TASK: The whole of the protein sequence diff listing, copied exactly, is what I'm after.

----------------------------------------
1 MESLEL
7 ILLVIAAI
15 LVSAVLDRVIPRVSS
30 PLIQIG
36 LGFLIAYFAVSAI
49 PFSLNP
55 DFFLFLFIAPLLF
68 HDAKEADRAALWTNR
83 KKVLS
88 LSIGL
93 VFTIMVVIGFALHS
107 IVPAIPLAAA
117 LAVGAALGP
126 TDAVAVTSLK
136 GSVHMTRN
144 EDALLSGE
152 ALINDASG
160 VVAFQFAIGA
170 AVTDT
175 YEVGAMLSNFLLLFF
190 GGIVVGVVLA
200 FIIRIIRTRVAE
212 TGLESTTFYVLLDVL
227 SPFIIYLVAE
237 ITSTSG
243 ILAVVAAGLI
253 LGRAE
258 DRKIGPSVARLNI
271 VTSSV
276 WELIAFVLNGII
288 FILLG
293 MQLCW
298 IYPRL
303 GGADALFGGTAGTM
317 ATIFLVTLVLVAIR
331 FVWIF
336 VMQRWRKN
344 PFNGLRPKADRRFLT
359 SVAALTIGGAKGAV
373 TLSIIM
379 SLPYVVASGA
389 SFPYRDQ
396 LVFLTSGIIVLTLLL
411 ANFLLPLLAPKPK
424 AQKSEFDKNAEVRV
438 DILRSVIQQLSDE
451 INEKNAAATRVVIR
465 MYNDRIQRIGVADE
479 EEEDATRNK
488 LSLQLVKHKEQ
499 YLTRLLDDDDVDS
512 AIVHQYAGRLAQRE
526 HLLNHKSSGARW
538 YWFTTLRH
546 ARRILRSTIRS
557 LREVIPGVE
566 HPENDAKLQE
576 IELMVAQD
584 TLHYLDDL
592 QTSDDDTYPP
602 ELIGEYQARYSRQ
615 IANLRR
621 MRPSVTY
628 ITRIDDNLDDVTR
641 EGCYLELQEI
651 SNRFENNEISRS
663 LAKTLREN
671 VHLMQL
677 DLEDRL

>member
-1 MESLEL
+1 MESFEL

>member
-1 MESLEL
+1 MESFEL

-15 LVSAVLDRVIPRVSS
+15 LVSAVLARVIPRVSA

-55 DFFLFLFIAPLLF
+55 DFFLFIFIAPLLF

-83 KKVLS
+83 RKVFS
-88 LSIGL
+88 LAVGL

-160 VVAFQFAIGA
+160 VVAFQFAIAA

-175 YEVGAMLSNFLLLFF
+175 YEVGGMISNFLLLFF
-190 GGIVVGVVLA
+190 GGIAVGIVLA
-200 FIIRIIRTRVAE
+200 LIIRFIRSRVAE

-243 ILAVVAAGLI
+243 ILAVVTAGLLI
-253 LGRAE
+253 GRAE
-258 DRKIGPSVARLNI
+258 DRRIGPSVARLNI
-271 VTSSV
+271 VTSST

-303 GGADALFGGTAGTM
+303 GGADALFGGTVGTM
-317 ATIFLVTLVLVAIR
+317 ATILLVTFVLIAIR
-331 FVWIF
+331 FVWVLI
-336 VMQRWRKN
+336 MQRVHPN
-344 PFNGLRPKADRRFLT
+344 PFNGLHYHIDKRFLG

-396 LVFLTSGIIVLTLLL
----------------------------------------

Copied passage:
1 MESLEL
7 ILLVIAAI
15 LVSAVLDRVIPRVSS
30 PLIQIG
36 LGFLIAYFAVSAI
49 PFSLNP
55 DFFLFLFIAPLLF
68 HDAKEADRAALWTNR
83 KKVLS
88 LSIGL
93 VFTIMVVIGFALHS
107 IVPAIPLAAA
117 LAVGAALGP
126 TDAVAVTSLK
136 GSVHMTRN
144 EDALLSGE
152 ALINDASG
160 VVAFQFAIGA
170 AVTDT
175 YEVGAMLSNFLLLFF
190 GGIVVGVVLA
200 FIIRIIRTRVAE
212 TGLESTTFYVLLDVL
227 SPFIIYLVAE
237 ITSTSG
243 ILAVVAAGLI
253 LGRAE
258 DRKIGPSVARLNI
271 VTSSV
276 WELIAFVLNGII
288 FILLG
293 MQLCW
298 IYPRL
303 GGADALFGGTAGTM
317 ATIFLVTLVLVAIR
331 FVWIF
336 VMQRWRKN
344 PFNGLRPKADRRFLT
359 SVAALTIGGAKGAV
373 TLSIIM
379 SLPYVVASGA
389 SFPYRDQ
396 LVFLTSGIIVLTLLL
411 ANFLLPLLAPKPK
424 AQKSEFDKNAEVRV
438 DILRSVIQQLSDE
451 INEKNAAATRVVIR
465 MYNDRIQRIGVADE
479 EEEDATRNK
488 LSLQLVKHKEQ
499 YLTRLLDDDDVDS
512 AIVHQYAGRLAQRE
526 HLLNHKSSGARW
538 YWFTTLRH
546 ARRILRSTIRS
557 LREVIPGVE
566 HPENDAKLQE
576 IELMVAQD
584 TLHYLDDL
592 QTSDDDTYPP
602 ELIGEYQARYSRQ
615 IANLRR
621 MRPSVTY
628 ITRIDDNLDDVTR
641 EGCYLELQEI
651 SNRFENNEISRS
663 LAKTLREN
671 VHLMQL
677 DLEDRL

>member
-1 MESLEL
+1 MESFEL

>member
-1 MESLEL
+1 MESFEL

-15 LVSAVLDRVIPRVSS
+15 LVSAVLARVIPRVSA

-55 DFFLFLFIAPLLF
+55 DFFLFIFIAPLLF

-83 KKVLS
+83 RKVFS
-88 LSIGL
+88 LAVGL

-160 VVAFQFAIGA
+160 VVAFQFAIAA

-175 YEVGAMLSNFLLLFF
+175 YEVGGMISNFLLLFF
-190 GGIVVGVVLA
+190 GGIAVGIVLA
-200 FIIRIIRTRVAE
+200 LIIRFIRSRVAE

-243 ILAVVAAGLI
+243 ILAVVTAGLLI
-253 LGRAE
+253 GRAE
-258 DRKIGPSVARLNI
+258 DRRIGPSVARLNI
-271 VTSSV
+271 VTSST

-303 GGADALFGGTAGTM
+303 GGADALFGGTVGTM
-317 ATIFLVTLVLVAIR
+317 ATILLVTFVLIAIR
-331 FVWIF
+331 FVWVLI
-336 VMQRWRKN
+336 MQRVHPN
-344 PFNGLRPKADRRFLT
+344 PFNGLHYHIDKRFLG

-396 LVFLTSGIIVLTLLL